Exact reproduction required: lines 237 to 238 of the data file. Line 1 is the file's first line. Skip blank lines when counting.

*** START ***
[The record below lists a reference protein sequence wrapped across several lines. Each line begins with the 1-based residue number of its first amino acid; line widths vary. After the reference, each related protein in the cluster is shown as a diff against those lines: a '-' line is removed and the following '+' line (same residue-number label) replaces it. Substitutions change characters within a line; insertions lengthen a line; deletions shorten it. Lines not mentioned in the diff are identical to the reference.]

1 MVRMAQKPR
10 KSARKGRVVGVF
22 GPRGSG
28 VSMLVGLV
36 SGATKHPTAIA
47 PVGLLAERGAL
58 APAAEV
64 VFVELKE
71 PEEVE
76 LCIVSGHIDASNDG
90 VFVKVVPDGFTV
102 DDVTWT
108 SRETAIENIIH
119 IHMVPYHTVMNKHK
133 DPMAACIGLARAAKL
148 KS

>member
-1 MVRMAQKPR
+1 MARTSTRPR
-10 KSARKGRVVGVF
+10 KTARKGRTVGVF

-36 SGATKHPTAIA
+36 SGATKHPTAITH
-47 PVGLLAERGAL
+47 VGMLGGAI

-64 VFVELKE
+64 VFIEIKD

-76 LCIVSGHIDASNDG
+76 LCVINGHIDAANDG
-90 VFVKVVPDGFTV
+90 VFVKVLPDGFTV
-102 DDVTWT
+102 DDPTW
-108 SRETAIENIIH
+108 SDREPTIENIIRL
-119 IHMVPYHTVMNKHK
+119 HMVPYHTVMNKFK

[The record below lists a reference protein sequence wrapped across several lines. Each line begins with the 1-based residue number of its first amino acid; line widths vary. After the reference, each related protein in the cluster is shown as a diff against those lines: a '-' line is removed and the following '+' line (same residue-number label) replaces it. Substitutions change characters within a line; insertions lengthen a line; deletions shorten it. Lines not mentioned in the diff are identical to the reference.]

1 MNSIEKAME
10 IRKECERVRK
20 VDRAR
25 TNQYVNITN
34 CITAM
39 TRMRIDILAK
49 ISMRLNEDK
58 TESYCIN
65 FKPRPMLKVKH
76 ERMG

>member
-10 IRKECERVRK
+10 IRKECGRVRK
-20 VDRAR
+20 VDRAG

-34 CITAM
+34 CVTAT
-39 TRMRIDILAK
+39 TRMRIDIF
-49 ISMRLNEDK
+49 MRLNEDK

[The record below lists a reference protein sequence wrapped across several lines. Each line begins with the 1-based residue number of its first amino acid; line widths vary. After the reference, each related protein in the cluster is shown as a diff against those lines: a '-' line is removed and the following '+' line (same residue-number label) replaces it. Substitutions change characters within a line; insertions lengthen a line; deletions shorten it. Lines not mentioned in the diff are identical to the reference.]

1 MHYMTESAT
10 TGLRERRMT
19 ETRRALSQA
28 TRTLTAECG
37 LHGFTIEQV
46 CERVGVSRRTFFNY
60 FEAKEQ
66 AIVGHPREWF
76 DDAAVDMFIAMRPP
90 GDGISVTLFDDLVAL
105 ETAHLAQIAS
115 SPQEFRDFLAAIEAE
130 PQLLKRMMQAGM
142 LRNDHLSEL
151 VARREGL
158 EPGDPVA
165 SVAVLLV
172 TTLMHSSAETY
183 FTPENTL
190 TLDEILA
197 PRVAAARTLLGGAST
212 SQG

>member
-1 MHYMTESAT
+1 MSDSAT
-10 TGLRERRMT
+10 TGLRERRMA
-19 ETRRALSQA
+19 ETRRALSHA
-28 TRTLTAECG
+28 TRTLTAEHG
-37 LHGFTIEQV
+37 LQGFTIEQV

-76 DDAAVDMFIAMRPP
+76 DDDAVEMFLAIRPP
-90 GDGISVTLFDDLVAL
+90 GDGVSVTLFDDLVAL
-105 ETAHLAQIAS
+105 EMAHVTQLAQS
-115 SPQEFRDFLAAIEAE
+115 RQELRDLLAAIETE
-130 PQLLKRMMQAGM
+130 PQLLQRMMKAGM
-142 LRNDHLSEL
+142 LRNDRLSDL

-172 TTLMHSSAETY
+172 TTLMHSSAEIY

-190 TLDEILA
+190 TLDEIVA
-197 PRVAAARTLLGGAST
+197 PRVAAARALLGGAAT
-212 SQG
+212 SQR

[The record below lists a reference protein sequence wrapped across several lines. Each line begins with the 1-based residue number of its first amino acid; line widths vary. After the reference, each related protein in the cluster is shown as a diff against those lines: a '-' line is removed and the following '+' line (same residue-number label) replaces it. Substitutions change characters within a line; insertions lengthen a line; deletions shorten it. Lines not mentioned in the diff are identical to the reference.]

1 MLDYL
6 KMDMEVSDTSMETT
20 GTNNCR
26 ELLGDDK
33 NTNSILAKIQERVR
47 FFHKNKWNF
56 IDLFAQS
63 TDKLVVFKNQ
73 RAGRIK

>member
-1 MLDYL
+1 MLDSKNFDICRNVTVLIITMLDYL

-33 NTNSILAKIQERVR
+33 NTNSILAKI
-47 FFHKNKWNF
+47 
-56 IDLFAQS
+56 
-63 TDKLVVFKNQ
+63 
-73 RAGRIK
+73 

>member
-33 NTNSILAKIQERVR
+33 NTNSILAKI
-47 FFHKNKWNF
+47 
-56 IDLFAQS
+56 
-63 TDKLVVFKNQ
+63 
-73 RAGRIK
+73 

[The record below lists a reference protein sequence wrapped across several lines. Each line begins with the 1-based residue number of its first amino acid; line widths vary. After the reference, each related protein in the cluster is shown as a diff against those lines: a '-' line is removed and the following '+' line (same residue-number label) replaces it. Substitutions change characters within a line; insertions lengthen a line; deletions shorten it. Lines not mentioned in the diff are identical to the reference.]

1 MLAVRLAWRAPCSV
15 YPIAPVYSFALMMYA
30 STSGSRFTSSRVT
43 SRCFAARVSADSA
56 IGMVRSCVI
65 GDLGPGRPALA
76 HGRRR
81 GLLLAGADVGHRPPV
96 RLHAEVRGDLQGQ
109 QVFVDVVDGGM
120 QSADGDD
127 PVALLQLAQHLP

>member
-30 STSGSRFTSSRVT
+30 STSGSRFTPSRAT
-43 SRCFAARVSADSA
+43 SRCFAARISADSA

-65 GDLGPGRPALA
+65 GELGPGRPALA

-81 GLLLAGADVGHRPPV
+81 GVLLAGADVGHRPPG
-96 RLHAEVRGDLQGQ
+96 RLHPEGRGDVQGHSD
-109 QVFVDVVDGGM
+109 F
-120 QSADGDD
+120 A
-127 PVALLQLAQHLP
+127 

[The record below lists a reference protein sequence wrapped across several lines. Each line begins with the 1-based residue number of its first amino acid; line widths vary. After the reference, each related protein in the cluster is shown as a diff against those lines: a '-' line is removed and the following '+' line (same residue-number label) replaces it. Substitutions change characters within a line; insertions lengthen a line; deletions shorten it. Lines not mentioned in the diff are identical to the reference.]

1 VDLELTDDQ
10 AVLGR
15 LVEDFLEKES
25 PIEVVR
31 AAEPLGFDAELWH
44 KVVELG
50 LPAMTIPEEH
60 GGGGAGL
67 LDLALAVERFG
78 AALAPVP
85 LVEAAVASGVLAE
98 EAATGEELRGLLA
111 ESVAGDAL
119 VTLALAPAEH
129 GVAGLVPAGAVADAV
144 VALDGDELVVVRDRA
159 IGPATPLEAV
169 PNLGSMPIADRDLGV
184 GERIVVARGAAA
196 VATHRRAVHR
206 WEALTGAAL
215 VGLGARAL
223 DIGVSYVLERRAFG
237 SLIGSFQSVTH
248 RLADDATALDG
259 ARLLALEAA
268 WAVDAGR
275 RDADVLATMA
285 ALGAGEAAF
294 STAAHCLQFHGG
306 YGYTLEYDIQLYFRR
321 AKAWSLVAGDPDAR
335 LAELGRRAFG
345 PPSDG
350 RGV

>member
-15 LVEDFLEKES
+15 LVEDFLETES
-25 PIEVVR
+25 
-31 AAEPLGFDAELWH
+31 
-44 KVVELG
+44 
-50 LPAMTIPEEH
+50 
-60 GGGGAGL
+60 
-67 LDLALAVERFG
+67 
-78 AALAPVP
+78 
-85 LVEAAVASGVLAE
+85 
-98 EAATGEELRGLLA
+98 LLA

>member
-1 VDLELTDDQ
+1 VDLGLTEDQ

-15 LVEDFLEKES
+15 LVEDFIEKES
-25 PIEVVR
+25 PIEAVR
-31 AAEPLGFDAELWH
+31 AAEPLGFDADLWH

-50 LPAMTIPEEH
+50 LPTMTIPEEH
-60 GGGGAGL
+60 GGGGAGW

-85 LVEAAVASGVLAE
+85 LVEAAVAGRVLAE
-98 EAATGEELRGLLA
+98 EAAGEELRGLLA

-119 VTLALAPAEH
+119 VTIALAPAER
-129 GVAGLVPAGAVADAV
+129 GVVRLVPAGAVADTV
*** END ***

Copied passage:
-1 VDLELTDDQ
+1 VDLGLTEDQ